Elizabeth Cochrane isn’t a household name – but it should be. Elizabeth Cochrane was one of the first trailblazers for women reporters in the United States. She was an inventor. She was a charity worker. She oversaw a major business corporation. She was an adventurer who traveled around the world by ship, train and burro in 72 days, six hours and 11 minutes to defeat the record set by Jules Verne’s fictional character, Phileas Fogg, in Verne’s popular science fiction novel, “Around the World in 80 Days.” She was a feminist.
Elizabeth Cochrane is better known as Nellie Bly.
Bly launched her journalism career by penning an anonymous – and scathing – letter to the editor of the Pittsburg Dispatch after reading an article titled “What Girls Are Good For,” chastising women for wanting an education or aspiring for any other role besides that of wife, mother and caregiver. Bly signed her letter Little Orphan Girl. At the time, the George Madden was the Dispatch’s editor and so impressed was he by Bly’s letter, he ran an article in his paper requesting the Little Orphan Girl reveal herself and come to his office. Bly obliged and was offered an opportunity to write a rebuttal piece, which she did. Soon after, Bly was offered a full-time writing position with the Dispatch – which is when Elizabeth Cochrane became Nellie Bly.
At the age of 23, she moved to New York and talked her way into an assignment for the prestigious newspaper, The New York World, owned by newspaper mogul Joseph Pulitzer. Bly took that assignment and with it, she pioneered a new form of investigative journalism by going deep undercover in Blackwell Island’s Insane Asylum in New York. Bly feigned mental illness to get committed and posed as a patient within the facility for 10 days, during which she documented the atrocities committed by the doctors and nurses under the guise of “treating” their patients. Cochrane suffered many of these “treatments” herself after being committed. Her expose was published by Joseph Pulitzer’s New York World in 1887 and resulted in a grand jury investigation and a budget increase of $1,000,000.00 for the care of the mentally ill in New York state.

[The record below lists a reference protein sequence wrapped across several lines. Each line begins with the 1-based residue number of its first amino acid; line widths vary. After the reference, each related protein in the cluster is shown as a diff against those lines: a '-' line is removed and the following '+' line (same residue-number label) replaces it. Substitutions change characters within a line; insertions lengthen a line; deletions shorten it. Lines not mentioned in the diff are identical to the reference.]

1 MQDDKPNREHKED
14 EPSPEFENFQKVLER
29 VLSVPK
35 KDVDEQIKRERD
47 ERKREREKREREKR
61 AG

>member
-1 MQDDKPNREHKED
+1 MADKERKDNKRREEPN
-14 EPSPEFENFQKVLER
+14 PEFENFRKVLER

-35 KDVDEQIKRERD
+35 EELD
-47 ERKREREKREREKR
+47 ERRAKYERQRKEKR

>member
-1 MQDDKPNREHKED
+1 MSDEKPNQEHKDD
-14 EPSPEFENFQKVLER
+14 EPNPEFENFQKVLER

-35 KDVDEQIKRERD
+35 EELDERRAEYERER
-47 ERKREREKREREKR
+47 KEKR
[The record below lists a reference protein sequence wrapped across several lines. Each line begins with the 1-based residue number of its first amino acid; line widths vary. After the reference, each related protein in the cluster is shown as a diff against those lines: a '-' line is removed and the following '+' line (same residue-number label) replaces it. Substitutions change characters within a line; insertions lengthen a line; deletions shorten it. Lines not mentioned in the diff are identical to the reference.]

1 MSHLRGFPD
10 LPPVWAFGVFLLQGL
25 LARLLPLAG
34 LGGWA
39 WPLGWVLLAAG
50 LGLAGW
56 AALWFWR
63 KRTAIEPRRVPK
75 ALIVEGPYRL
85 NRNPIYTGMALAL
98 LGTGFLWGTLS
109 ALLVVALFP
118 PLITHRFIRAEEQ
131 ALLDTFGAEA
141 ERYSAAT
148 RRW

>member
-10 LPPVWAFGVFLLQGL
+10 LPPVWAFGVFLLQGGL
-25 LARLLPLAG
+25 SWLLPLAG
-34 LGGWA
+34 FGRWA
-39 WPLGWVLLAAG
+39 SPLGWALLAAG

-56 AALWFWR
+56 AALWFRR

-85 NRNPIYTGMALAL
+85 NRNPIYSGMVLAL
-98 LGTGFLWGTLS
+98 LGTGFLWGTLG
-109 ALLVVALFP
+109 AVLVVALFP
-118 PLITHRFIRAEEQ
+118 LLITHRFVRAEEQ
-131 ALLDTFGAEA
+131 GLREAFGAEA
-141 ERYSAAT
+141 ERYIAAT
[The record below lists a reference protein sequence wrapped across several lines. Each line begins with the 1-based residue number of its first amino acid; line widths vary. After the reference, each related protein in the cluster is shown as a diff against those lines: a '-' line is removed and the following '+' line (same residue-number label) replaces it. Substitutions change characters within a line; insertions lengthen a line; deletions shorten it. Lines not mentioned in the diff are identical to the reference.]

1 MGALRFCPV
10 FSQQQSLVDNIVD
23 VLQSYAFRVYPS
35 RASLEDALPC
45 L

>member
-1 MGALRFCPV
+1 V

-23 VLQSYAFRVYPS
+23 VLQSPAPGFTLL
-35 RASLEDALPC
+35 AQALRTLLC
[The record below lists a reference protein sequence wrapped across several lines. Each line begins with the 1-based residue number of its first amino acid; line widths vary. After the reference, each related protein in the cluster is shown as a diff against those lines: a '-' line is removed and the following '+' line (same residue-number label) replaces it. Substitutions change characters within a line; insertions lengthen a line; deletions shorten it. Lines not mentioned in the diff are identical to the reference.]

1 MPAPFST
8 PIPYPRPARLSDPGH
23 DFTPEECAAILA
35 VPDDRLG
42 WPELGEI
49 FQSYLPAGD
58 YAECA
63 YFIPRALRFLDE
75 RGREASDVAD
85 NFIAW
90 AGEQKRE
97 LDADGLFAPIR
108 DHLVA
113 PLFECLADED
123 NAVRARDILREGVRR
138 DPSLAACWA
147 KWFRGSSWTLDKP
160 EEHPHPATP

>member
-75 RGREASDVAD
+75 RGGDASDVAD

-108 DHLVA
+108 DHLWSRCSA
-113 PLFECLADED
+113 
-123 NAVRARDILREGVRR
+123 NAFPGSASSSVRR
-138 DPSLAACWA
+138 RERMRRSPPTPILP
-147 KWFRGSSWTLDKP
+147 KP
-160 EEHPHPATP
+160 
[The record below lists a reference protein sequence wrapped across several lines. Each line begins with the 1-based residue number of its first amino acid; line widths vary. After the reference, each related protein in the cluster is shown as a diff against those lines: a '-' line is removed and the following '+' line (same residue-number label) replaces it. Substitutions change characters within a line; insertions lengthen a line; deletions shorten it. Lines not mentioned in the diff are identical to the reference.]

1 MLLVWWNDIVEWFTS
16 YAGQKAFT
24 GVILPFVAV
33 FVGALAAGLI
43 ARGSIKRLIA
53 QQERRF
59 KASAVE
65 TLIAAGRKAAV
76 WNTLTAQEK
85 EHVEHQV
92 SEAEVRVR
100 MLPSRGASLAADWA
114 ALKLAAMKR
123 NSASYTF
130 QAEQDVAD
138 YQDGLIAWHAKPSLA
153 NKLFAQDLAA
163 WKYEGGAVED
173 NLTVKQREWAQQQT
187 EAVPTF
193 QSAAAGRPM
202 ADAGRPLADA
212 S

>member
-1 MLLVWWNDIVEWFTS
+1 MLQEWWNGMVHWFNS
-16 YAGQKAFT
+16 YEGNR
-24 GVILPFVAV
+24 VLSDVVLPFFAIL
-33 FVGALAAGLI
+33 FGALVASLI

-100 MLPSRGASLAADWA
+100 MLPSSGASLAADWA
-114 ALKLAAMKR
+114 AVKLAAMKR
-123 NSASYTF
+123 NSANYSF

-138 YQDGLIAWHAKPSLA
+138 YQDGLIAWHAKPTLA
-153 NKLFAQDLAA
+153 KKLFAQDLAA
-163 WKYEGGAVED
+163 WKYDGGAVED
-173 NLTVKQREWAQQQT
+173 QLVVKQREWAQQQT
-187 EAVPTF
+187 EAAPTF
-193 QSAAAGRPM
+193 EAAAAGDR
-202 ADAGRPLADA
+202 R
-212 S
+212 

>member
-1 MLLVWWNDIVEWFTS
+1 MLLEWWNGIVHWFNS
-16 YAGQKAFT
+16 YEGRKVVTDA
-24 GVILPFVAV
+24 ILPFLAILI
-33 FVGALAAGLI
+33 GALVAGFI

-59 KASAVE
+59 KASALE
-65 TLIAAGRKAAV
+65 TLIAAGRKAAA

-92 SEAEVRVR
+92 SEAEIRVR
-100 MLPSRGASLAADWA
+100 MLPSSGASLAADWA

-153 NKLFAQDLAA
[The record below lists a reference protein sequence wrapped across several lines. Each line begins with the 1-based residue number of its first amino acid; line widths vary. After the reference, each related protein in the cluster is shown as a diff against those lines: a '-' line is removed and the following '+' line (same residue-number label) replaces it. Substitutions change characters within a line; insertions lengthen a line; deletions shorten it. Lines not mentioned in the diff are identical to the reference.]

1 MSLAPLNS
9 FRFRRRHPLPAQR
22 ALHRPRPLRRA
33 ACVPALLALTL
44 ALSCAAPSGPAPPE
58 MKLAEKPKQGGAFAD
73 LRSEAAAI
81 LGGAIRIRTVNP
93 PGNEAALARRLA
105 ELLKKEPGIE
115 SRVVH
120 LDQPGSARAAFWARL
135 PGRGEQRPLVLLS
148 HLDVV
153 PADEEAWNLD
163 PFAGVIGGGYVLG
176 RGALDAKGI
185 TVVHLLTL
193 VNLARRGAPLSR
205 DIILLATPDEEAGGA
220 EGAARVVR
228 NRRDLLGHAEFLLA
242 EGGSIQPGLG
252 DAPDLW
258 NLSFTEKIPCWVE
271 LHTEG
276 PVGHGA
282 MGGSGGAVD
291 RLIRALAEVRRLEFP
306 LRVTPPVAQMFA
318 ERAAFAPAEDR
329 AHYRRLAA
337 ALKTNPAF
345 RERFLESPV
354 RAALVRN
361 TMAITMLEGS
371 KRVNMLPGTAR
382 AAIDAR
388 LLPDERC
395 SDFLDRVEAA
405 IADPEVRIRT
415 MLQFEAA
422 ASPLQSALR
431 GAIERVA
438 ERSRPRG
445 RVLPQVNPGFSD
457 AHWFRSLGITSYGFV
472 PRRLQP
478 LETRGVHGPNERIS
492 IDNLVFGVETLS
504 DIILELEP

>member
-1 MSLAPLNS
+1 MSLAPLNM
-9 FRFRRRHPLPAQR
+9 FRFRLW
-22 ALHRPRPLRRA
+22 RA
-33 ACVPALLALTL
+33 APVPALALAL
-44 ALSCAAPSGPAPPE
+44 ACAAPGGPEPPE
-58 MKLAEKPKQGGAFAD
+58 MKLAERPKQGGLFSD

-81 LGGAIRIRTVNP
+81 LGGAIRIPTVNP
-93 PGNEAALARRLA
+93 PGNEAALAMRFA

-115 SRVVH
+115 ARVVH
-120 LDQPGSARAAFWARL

Her two-part series of articles on Blackwell (“Behind Asylum Bars” and “Inside the Madhouse”) received such public interest, they eventually led her to write the book “Ten Days in a Mad-House.” The first paragraph of the first chapter of Bly’s book chronicles the determined, fearless woman she was, even at so young an age: “Could I pass a week in the insane ward at Blackwell’s Island? I said I could and I would. And I did.”
Bly continued to write on many important issues of the day, for society at large and for women in particular. She also allowed her readers to form deeper connections with several prominent figures of New York at the time as she profiled multiple “bigwigs,” from boxer John L. Sullivan, suffragette Susan B. Anthony and anarchist Emma Goldman.
When the first World War broke out in Europe, Bly had retired from journalism and was living in Austria. She became a special correspondent for the New York Evening Journal as the only American female war reporter. As a war correspondent, she brought the terrifying reality of war to life for Journal readers safe back home. In an article published on Dec. 10, 1914 by the Journal, Bly wrote:
Everywhere are the grave-shaped trenches where men lived, fought and died. On this ground the Russians were three weeks ago. Now they are only behind the next hill, 2,000 feet away. The many double crosses made of branches shows where hundreds fell as they retreated before the victorious Austrians.
Bly returned to America in 1919 and continued to write for the Journal as a columnist, up until pneumonia claimed her life in January 1922. She was 57 years old.